From pierogi to kielbasa to gołąbki, Eva Zaczynski and her family have been serving authentic Polish food in Syracuse for more than 25 years.  

When Zaczynski moved to the Salt City from Poznan, Poland, in 1988, she started cooking in the Sacred Heart convent, where she prepared meals for the 13 nuns living there.  

Customers dine at Eva's European Sweets. (Emily Kenny/Spectrum News 1)

The nuns would pick their own menu daily, and since they immigrated from Poland or had Polish heritage, Zacynski refined her cooking skills, and they helped her learn more English.  

“It was really helpful for me because sometimes when I had a recipe, they would write it in Polish and then write it in English,” Zaczynski said.  

They encouraged her to open her restaurant, despite her hesitation, because they enjoyed her cooking so much.  

An employee at Eva's makes pierogi. (Emily Kenny/Spectrum News 1)

“I would say I don’t want to open a business, but then little by little, we started looking for places and we decided, we’re going to do that,” she said.  

In July 1997, Eva’s European Sweets on Milton Avenue in Syracuse opened its doors. Zaczynski recalls it being a Sunday as they were hoping people would come after church.

“It started here, and it’s just been a never-ending story and it just keeps going and going,” she said. “My menu is almost the same as when we started.”  

Karolina Marcinkowski, Zaczynski’s daughter, said they often have customers come in looking for the same dish they had 20 years ago.  

“They’re so happy to see that you still have [the same] sandwich on the menu,” Marcinkowski said.  

Cocktails and polish vodka from Eva's. (Emily Kenny/Spectrum News 1)

The signature of Zaczynski’s menu is her pierogi, an authentic Polish dumpling. She serves both savory and sweet varieties.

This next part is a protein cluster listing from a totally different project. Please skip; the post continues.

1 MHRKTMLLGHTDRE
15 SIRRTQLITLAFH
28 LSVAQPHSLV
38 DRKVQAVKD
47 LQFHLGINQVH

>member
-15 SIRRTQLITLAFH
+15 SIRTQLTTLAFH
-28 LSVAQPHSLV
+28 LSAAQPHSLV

“Now, we have all different kinds of pierogi, but we started with the basics: potato with cheese, potato with meats, sauerkraut, potato mushroom. I think the basics sell the most, but sometimes I did potato and bacon and then I did potato and cheddar,” Zaczynski said.  

In 2013, popular food guru Guy Fieri featured the restaurant on his series “Diners, Drive-ins and Dives,” which rapidly increased their customer base.  

“Our business grew from that point forward and that was 10 years ago, because people purposely look for restaurants that he has been to. So we really had to adjust to the customer volume and everything that comes with that,” Marcinkowski said.

Cakes available at Eva's. (Emily Kenny/Spectrum News 1)

But Zaczynski faced the challenge like she has any other, Marcinkowski said.  

“It’s a testament to who she is because I think any challenge that she has faced, she’s been like OK, I have to pull up my sleeves and figure out how to overcome it,” she said.  

Zaczynski credits the loyal customer base and employees for the success of her restaurant.  

“I do have wonderful people in the kitchen, the ladies, they take care of each other,” Zaczynski said. “During COVID, I’d have customers come and ask, ‘Can I go to the store for you?’ So, I’m lucky that I do have very very loyal customers and I think that keeps us in business.” 

Karolina Macinkowski (right), Eva Zaczynski (center), her grand children (center) and Allison Perkins, the general manager, (left) pose for a portrait.